PREMIER Service Medical Aid Society (PSMAS) which has been embroiled in messy allegations of abuse of funds and obscene executive remunerations at the expense of service delivery has come under attack from healthcare providers for paying back claims it owes with a reduction of 20%.
As a result of allegations of the abuse, the society retired CEO Cuthbert Dube who was earning salaries and allowances of more than US$6 million a year and fired board chairperson Meisie Makeletso Namasasu.
The medical aid society, which owes US$38 million to various healthcare providers, has been accused of arm twisting some of its debtors telling them to take what was on the table.
One affected healthcare provider told businessdigest that PSMAS had approached them late last year with the ultimatum.
The healthcare provider, the source revealed, did not have much choice as they were owed nearly US$200 000 by PSMAS. The failure to get their money from the society, the source said, had left them on the verge of retrenching staff at the organisation.
“We had suggested that PSMAS pay the remaining 20% over a period of time but they refused,” the source revealed.
The organisation revealed that they had complained to PSMAS that they failed to pay their debt in full, yet were paying themselves handsomely, a claim that the society vigorously refuted at the time.
Another healthcare provider revealed how they had been called to a meeting by the society with various other service providers including dentists and individual doctors on the 2nd of January.
At the meeting, the health care providers were informed that the money the society was using to pay their claims was a bank loan with an interest rate of 20% per annum.
The source said they were told that they would have to foot the interest rate charged for the loan by taking a 20% reduction on the amounts owed to them.
“We had no choice but to sign as we had numerous debts including having to pay Zimra (The Zimbabwe Revenue Authority) and employees. They told us to take it or leave it. We were made to sign so that it was legally binding, but we told them that what they were doing was ethically and morally wrong,” a source added.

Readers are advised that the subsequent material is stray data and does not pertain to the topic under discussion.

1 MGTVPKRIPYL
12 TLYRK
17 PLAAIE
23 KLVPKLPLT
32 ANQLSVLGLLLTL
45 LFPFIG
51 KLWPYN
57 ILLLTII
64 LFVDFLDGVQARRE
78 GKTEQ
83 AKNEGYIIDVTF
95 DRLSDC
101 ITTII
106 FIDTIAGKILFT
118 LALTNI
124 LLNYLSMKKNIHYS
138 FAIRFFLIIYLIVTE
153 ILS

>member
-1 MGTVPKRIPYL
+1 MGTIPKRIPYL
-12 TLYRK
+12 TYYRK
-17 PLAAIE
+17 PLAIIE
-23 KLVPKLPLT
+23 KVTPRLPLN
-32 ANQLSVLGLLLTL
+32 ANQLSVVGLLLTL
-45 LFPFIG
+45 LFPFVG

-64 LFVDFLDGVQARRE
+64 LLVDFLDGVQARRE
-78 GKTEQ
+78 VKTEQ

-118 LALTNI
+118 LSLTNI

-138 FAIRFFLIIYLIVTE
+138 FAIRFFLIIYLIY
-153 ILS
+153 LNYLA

“The reason why we are not coming out in the public is we fear that we will be punished for complaining. This could be either in the form of delays in payments using flimsy excuses or being placed under audit investigation.”
Some of those affected have since made complaints to the ministry of health over what they feel is grossly unfair treatment from PSMAS. A senior official at a major health institution said the PSMAS’ “big brother” attitude, because of its large membership base, was a major cause of concern in the health sector.
“This is a very worrying development. Instead of paying interest on delayed payments PSMAS are taking 20% which is more than the interest they would have made. But they were desperate for cash as some of them had not been paid for six months, ” said a source.
Contacted to respond to the allegations, PSMAS acting chief executive Farai Muchena would not be drawn to comment citing confidentiality.
“We acknowledge receipt of your enquiry,” Muchena said. “Kindly be advised that the Society has a confidential business relationship with healthcare service providers who service its members.
“As such, all its financial transactions with them are to that extent private and confidential. We would advise that you get the information from the providers themselves.”